Quantify imperfect Bd detection of non-invasive skin swabs in an amphibian community in El Copé, Panama. We swabbed amphibians twice in sequence, and used a recently developed hierarchical Bayesian estimator formulated by Miller et al. (2012). This was originally used to examine imperfect Bd detection of the diagnostic method qPCR for amphibians. We expected that as host infection intensity increased, the probability of detecting Bdon a skin swab would increase – similar to other studies that have examined the correlation between diagnostic methods and host infection intensity (e., qPCR to detect the causative agent of malaria, Plasmodium sp., in birds; γ interferon and ELISA tests to detect the causative agent of tuberculosis, Mycobacterium bovis, in cattle; and qPCR to detect the causative agent of Lyme disease, Borrelia species complex, in Ixodes uriae ticks).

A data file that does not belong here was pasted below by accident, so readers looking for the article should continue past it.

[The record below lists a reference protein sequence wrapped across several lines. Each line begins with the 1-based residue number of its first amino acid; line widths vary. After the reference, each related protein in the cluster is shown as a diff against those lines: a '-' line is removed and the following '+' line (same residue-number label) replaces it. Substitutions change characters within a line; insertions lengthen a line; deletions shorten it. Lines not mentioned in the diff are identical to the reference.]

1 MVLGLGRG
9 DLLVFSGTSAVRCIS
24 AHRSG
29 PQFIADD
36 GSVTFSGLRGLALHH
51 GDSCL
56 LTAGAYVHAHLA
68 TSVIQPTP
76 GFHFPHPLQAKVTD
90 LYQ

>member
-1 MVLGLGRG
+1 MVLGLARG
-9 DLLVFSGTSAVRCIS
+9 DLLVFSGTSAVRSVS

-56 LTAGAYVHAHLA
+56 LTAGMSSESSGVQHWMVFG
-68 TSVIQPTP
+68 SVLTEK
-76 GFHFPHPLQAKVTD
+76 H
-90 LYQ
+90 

We found that Bd detection probability from skin swabs was related to host infection intensity, where Bd infections <10 zoospores have <95% probability of being detected. If imperfect Bd detection was not considered, then Bd prevalence was underestimated by as much as 71%. In the Bd-amphibian system, this shows that we need to correct for imperfect pathogen detection in enzootic host populations persisting with low-level infections.
- Formulate a novel Bayesian hierarchical model that accounts for imperfect sampling and diagnostic detection of the pathogen at the same time. We performed a simulation study to explore the ability of this hierarchical model to estimate pathogen prevalence and infection intensity under a variety of scenarios. The scenarios included a mixture of instances when multiple or one sample and diagnostic run were collected per host.